The broadband revolution
If in 2018 millions of users came online for the first time, 2019 could be the year in which millions of already connected Indians upgrade to high-speed fibre networks. The trigger here will be JioFiber which is offering 100mbps speed Internet almost for free, with a bouquet of services thrown in for good measure. However, as it happened with Jio 4G, don’t expect an exodus from people who are on existing networks, as the incumbents will forgo their (supernormal) profits to hold on to customers, with better speeds and other services. But this new-found access to high-speed Internet will make streaming high-definition content from services like Netflix the new normal in urban India. Music streaming services like Spotify will come to India to tap into this huge opportunity along with online gaming services like Steam. There could be a big threat in the offing for satellite TV services as JioFiber and maybe even players like Airtel might end up offering television channels via Internet for free or at nominal prices. The idea will be to offer Internet, telephone, television and access to content libraries with just one cable and one set-top-box.
The first 5G devices
There is already a lot of chatter about 5G networks and devices. While India still not a full 4G market, thinking about 5G might appear silly. Also, there seems to be a lot of false expectation around what 5G can offer. Its impact will be more in the space of how the network will be able to manage billions of connected devices from CCTV cameras to smart cars with zero outage. It certainly is not about offering better call quality or faster video downloads on the phone, technically 4G should be able to deliver that — technically. It will, however, be able to offer seamless streaming of 8K content, 3D content with VR elements and holographic video, which is not possible at the moment, on mobile devices. As a result, you will see the first 5G-capable devices being announced as early as February when the Mobile World Congress will take place in Barcelona. But these will be primarily devices that can tap into the 5G networks wherever they are available to offer better content experiences. Don’t expect India to be in that list next year.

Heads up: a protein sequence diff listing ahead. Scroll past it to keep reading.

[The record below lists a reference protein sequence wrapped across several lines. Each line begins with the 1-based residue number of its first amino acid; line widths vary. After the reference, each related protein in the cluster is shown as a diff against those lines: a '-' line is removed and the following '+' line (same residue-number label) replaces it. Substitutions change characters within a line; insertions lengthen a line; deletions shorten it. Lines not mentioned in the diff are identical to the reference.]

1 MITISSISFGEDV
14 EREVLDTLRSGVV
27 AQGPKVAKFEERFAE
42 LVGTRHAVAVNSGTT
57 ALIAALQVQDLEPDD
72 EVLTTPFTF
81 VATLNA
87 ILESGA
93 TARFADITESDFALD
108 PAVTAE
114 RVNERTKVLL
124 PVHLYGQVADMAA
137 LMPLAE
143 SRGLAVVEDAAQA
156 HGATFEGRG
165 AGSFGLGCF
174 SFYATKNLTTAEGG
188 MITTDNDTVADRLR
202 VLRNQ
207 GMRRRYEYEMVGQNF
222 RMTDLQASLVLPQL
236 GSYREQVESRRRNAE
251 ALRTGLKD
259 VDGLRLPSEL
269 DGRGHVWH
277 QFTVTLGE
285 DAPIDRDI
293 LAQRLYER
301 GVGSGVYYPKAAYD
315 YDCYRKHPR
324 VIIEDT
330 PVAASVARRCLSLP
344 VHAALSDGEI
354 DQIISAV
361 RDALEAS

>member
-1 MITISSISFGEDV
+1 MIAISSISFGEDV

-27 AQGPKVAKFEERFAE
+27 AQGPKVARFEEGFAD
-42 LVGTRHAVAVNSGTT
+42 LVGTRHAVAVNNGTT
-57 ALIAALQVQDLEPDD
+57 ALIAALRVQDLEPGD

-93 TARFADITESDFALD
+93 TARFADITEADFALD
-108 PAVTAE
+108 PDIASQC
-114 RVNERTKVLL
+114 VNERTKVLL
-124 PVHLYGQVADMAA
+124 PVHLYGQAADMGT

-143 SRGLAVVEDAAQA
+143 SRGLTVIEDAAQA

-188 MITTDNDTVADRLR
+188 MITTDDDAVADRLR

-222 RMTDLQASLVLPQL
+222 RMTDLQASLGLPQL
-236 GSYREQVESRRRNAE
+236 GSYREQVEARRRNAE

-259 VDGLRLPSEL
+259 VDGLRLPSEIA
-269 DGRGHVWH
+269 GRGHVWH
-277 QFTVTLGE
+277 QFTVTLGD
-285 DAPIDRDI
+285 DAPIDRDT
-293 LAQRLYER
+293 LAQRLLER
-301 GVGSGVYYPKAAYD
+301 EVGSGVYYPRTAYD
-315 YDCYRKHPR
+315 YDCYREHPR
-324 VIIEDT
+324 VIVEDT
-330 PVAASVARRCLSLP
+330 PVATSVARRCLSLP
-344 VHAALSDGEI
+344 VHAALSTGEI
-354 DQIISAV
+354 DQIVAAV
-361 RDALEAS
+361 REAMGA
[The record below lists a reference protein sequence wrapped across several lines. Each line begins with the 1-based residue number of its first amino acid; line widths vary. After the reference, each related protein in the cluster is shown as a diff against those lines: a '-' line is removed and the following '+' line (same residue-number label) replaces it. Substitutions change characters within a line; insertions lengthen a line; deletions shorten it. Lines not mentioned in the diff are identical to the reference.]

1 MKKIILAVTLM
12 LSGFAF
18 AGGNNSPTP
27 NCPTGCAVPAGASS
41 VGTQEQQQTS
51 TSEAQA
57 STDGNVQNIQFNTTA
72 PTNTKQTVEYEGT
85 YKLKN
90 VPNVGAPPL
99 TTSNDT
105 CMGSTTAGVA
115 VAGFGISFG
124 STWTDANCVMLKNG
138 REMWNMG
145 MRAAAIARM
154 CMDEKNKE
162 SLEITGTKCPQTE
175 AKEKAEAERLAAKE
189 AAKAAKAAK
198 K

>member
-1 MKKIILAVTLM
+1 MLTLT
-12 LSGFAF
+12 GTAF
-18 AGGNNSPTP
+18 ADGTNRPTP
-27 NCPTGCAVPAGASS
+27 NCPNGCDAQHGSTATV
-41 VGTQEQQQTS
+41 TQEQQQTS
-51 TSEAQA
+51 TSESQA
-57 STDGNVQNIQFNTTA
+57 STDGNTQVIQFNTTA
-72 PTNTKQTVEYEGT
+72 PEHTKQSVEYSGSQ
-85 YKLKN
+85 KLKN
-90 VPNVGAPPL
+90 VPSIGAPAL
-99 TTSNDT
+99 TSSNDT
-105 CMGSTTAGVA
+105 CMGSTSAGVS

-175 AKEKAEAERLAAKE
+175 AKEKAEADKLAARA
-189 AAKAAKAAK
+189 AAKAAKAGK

The advances in display technology will usher in new form factors in the smartphone industry in 2019. You can expect the first bendable and foldable smartphones, but don’t expect anyone to tell you what you will be able to do with such a device. Also, as the world gets tired of hating the perfectly harmless notch on their phones, you will get to see the first phones with holes in their displays — no, you can’t put a keyring through it. Meanwhile, there will be more cameras in smartphones — they are already pushing up to five lenses — as everyone strives for the perfect photo, at least one that will get more likes on Instagram. At least high-end smartphones will pack enough processing power to manage the on-the-fly patchwork these multiple cameras would need, even if means making them more powerful that most laptops.